Rock Band Blitz Review

A game review article by: Nick Boisson

Hi. My name is Nick and I am not a musician... and that's okay. I am slowly learning to live with this fact. And something that has helped me ease into the mindset that I will never play at the Hollywood Bowl on a particularly gorgeous sunset evening has been the games by Harmonix. 

Since the first Guitar Hero, I came to terms with the fact that I was a terrible musician; not only in the real world, but the digital one as well. Guitars and guitar-like peripherals are not my friends, and I know that now. And the world that Harmonix created with the Rock Band games was something so foreign to the gamer kid that grew up with a controller -- and not an instrument -- in his hands. Don't get me wrong: it was fun, but an adjustment. If only there were a rhythm game in which I could play all my favorite songs from some of my favorite artists while still grasping that controller. Well, folks, Harmonix has done just that!

Rock Band Blitz is -- without a doubt -- a Rock Band game. But rather than buying a multitude of instrument peripherals to get through Journey's "Don't Stop Believing," all one needs is their trusty Xbox 360 or PS3 controller and a song in their heart (song in your heart not required, but it might help). The game plays less like your typical Rock Band game and more like Harmonix games of old -- FreQuency and Amplitude -- or other Arcade titles like Boom Boom Rocket. Unlike previous Rock Band titles, you do not have five keys or frets to press to hit your notes. In this game, you merely have two: left and right. To activate one, just move a thumbstick on the corresponding side of your controller or press the D-pad for "left" and A button for "right". As the player, you have the same instrument tracks as you would on other Rock Band games (guitar, bass, drums, vocals and keyboard) and you have the ability to move amongst them all throughout the song. Your objective is to bring up the multiplier on all instrument tracks, get a plethora of points which will, in turn, get you "Blitz Cred" and coins.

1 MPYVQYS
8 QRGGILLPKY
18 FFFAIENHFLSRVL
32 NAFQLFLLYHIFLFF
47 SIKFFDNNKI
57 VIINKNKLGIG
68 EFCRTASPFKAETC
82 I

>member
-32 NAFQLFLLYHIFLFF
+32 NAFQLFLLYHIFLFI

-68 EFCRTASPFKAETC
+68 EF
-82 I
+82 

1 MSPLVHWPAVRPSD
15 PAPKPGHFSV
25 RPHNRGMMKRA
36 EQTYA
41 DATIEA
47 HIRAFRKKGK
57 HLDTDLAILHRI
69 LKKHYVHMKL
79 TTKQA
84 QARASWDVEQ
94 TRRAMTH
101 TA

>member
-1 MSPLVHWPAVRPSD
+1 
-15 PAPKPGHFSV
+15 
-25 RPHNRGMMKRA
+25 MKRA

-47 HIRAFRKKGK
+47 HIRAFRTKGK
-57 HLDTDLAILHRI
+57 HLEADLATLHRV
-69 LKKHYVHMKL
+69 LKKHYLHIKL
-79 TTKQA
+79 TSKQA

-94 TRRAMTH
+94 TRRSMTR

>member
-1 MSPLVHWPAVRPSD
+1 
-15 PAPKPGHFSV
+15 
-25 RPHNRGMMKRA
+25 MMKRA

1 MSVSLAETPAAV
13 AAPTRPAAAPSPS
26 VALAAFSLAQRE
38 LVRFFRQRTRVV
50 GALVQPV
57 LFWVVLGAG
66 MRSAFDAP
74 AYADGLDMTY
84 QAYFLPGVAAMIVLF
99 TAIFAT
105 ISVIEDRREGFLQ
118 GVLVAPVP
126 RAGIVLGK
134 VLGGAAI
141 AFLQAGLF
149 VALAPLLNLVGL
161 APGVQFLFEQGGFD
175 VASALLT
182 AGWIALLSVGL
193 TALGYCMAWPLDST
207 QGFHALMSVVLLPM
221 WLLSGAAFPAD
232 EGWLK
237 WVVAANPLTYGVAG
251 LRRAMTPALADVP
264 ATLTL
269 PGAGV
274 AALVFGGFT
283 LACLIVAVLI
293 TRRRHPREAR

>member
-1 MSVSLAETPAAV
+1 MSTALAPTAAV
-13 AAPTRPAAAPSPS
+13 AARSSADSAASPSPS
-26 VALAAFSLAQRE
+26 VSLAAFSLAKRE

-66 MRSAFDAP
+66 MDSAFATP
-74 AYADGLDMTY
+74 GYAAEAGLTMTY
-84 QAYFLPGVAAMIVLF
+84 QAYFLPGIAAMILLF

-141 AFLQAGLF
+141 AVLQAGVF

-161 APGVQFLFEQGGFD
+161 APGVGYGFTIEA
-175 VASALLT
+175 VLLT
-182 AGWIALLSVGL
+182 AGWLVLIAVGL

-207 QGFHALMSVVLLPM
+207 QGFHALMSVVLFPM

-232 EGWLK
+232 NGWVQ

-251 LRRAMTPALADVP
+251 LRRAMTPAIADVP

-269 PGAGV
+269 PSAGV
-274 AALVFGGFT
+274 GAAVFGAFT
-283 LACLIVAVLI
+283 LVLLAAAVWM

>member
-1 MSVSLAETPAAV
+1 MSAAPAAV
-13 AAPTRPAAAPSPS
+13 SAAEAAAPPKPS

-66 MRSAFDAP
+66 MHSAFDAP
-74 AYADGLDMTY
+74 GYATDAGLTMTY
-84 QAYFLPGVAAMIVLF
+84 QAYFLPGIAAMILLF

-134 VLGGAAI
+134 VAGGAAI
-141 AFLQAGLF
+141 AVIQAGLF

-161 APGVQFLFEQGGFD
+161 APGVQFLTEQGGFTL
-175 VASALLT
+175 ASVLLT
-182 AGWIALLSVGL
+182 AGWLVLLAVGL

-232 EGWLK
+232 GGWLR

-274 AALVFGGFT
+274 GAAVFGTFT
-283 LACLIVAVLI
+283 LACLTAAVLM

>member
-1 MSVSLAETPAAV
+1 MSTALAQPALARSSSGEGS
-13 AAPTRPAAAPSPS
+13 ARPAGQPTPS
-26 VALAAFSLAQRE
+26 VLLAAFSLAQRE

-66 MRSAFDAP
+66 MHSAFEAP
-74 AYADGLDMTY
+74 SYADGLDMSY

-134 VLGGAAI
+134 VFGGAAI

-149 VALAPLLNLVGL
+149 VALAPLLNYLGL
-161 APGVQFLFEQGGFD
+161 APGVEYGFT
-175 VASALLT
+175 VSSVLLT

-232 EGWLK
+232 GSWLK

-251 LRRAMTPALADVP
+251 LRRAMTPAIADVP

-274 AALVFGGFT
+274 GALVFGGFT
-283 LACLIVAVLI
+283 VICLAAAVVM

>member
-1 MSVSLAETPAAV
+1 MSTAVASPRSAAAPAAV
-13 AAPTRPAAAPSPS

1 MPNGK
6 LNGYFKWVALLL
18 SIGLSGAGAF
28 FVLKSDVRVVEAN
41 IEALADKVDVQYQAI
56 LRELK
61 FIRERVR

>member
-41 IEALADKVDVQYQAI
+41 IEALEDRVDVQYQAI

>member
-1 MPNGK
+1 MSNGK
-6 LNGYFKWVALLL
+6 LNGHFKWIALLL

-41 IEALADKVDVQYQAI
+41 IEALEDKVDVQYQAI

"Blitz Cred" and coins, you say? Yes, that's what I said. Rock Band Blitz introduces an economy to the Rock Band canon. Rather than gaining fans for your band, you gain "Blitz Cred", which is like experience points (XP) in your typical RPG. With your "Cred", you unlock different power-ups to use in-song and increase your point total. And with each song, you also get coins. The coins are spent to use your power-ups with each song. Since each power-up works on a pay-per-use basis, you'll want to be sure to collect those coins like you were Mario with a bad Fire Flower habit.

But when it comes right down to it, what matters is how this all works for one's enjoyment. Let's just say: it works! Harmonix proves that they can still make a great rhythm game without the gimmicks of peripherals or Kinect. The one qualm that I may have with this game is that there is no multiplayer. But I must reiterate, this is still a Rock Band game.